Cultural Vegetables vs. Cultural Vegetables: Audience-Proof vs. Critic-Proof Movies

Posted by Charles Reece, September 26, 2011 01:21am | Post a Comment
   
Béla Tarr                                                                         Michael Bay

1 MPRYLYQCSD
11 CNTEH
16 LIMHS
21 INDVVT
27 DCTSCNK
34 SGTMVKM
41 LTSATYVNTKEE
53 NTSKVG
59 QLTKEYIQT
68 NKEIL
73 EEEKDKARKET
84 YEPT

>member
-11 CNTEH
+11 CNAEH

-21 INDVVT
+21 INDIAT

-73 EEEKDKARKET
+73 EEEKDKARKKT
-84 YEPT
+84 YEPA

A few months ago, when reading about Meek's Cutoff, I ran across an essay by Dan Kois titled "Eating Your Cultural Vegetables." It's one of those confessional pieces by a professional critic where he boldly claims to not like some unpopular art to his audience, most of whom probably share his distaste (otherwise they'd be reading someone else). Novelist Jonathan Franzen wrote something similar back in 2002 regarding difficult literature (that is, all of this has gone on before). In response, there predictably came the defenders of the boring aesthetic and experimental writing. Of course, an argument between Franzen and someone like Ben Marcus isn't exactly an entrenched battle line drawn between low and high culture (albeit some critics do dismiss the former as middlebrow because of his focus on the bourgeoisie). And, similarly, how far off is Kois' general aesthetic from Manohla Dargis or A.O. Scott?From what I've read of them, I suspect not much. At least Marcus does write truly experimental fiction that's not as immediately forthcoming to his reader as Franzen's own stories, but Andrei Tarkovsky's narratives aren't particularly difficult to understand, just slow (e.g., Stanislaw Lem's Solaris was, if anything, conventionalized by the filmmaker, removing the invented scientific and philosophical papers through which the story unfolded). The same can be said of Kelly Reichhardt (who also directed Old Joy and Wendy and Lucy). Contrary to Kois, I didn't find her Meek's Cutoff boring; it's slow, yes, but undergirded with a tension, a potential threat of death, that never lets up. I'd call it slow burn dread, an affect not unlike what's felt in Claude Chabrol's Les Bonnes Femmes or Takashi Miike's Audition.